The beginning of the yum cha odyssey
While I have never been a smoker and experienced the shakes and agitation of withdrawal, I get what I can only imagine must be a similar deep sense of need when I haven't had yum cha for a while! Fortunately I have some friends who are also yum cha aficionados (or should that be "addicts") , and together we have commenced an exploration of Melbourne's yum cha scene. I hope you'll come along for the ride... just be sure to keep a tight hold on your chopsticks and keep the lazy-Susan a-spinning!
Gold Leaf Chinese Restaurant
Address: 155 Burwood Highway, Burwood East
Phone: 9802 3788
Yum Cha daily, open 7 days
With six dining companions - including one hardcore vegetarian - we take our place at the 11am yum cha sitting. The large room is already buzzing with yum cha trolleys and the happy hum of diners taking their first bites.
Almost before we've had a moment to settle at the table, the trolleys descend upon us en masse and the battle of the yum cha begins. The "pushers" reel off what they have on offer: "You want prawn dumpling, prawn and chive dumpling, prawn and pork dumpling, steamed bun, steamed vegetables..." and a string of other things my ear doesn't quite capture. But these are not so much questions as assertions. In a court of law you are innocent until proven guilty. In this yum cha restaurant you are assumed to be wanting one of everything on the trolley unless you manage to shake your head or say no in time!
Needless to say we have soon assembled a wealth of steamer baskets and plates on our table. The dumplings are delightful - the steamed pastry thin but toothsome and the seafood, meat and vegetable fillings succulent and fresh.
A pan fried tofu-like skin encasing a vegetable filling is enjoyed by the vegetable and meat-lovers alike, as is a white latice-like pastry encasing a crunchy filling of vegetables, and squares of fried tofu dressed in a soy and chilli sauce. And while the pork buns are not of the typical white and fluffy variety, their denser bready texture and glazed top are a pleasant change.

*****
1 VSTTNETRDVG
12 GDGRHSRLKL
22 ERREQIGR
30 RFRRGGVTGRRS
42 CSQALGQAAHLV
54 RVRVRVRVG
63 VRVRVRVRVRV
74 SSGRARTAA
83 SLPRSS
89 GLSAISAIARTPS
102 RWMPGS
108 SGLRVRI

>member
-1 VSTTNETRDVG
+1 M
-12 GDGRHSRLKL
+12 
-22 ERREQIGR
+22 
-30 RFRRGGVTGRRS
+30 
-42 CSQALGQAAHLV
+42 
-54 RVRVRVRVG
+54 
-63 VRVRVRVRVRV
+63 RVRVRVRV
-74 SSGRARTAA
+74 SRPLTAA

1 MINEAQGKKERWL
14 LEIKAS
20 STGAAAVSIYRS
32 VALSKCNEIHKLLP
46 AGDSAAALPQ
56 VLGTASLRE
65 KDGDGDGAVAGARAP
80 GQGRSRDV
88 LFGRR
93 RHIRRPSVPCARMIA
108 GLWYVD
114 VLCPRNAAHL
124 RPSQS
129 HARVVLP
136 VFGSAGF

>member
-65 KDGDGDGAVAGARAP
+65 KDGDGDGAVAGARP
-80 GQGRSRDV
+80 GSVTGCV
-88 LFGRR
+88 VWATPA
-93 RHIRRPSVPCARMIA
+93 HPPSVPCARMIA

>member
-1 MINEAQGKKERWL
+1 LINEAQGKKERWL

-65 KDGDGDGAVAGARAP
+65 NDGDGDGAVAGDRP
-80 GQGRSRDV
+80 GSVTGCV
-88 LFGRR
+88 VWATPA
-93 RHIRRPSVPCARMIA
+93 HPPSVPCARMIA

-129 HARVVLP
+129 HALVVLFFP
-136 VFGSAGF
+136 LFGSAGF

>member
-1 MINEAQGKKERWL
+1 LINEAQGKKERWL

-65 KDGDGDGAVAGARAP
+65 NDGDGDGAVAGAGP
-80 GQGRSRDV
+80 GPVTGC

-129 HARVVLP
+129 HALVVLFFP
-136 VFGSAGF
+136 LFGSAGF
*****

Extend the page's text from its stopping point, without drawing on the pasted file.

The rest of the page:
A heaving plate of chinese brocolli provides a refreshing break in proceedings. But before long we are tucking into a plate of little whitebait encased in a crispy batter that is a little on the heavy side but lifted with the addition of thinly sliced chilli, garlic and spring onion.
And what looks like crumbed cutlets with a bone sticking out turns out to be a minced meat mixture encasing part of an egg, with a celery stick masquerading as the bone. In yum cha things are often not what they seem - but that is half the fun.
Unfortunately chinese desserts are often a bit of a disappointment. The one consistent exception I have found is the custard tart. Gold Leaf does not disappoint - the tart comes with a delightfully flaky pastry (that I am convinced travels straight to my hips - but to hell with it) and a still-warm filling of eggy custard. Divine.
Two other intriguing desserts capture our interest enough to liberate them from their trolleys. The first is a plate of balls - a little smaller than a tennis ball, encrusted in sesame seeds and deep fried. But once a chopstick is poked into it, it rapidly deflates and all that remains is a sticky paste with the dominant taste being the deep fried sesame seeds.
The other dessert of interest presents as three small pastries shaped and coloured to resemble cobbs of corn, still in their husks. But as one of our party observed after tasting these, they look a lot more interesting on the outside than they taste on the inside (which for the record, turned out to be some sort of sweetened bean paste filling). Ah well - you can't win them all.
While Gold Leaf restaurant may be out in the 'burbs, it is well worth a trip for a fun lunch with friends and lots of great taste sensations, including enough for vegetarians. Just be sure to bring a sense of curiosity and a good balance of assertiveness to fend off the trolley pusher advances lest you end up like one of the sesame encrusted balls!
Cost: Approx $20 pp for a stomach full of yum cha
The experience in a sentence:
Mouthfuls of delectable steamed and fried delights amongst the frenetic pace of yum cha trolleys jostling for attention.